As Oxinabox says, if you are writing for a journal, they will almost always, if not literally always, have standards for footnotes and endnotes. Usually they'll say to follow MLA or APA or whatever style guide. Some may have their own rules.
If you are writing a scholarly book, the publisher may have a specific style guide. If not, or if you are self-publishing, you should still at least follow the spirit of the popular style guides if you want your work to be taken seriously. A scholarly book with no footnotes, or with footnotes that don't enable a reader to find the original source, is likely to be dismissed as "not a scholarly book".
If you're writing a non-fiction book for general readers, i.e. not for professionals in the field but for ordinary people, you have a lot more leeway. If the authority of the sources you are quoting is important, than you should have decent footnotes or endnotes.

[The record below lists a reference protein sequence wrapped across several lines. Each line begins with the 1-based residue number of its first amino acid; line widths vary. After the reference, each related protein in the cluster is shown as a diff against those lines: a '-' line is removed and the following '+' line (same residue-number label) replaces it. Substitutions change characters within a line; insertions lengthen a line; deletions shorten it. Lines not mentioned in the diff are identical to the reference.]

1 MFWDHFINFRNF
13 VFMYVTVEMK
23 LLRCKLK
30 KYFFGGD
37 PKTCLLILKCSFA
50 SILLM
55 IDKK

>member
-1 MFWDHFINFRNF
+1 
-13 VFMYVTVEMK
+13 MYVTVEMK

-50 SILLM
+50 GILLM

Many non-fiction books rely primarily on "common knowledge", well-documented facts that don't particularly require foot notes. Books that are intended to be summarizes of generally accepted information, like introductory books, often don't have footnotes. If a book is primarily analysis, commentary, or opinion, it may not need footnotes.
Works of fiction rarely have footnotes at all. Normally you don't want to interrupt the flow of a story with a footnote. Fiction translated from another language may have footnotes to explain difficulties in the translation. Books written in another culture may have footnotes to explain cultural things that the author assumed but that may not be clear to readers in another culture. Etc. But these are relatively rare.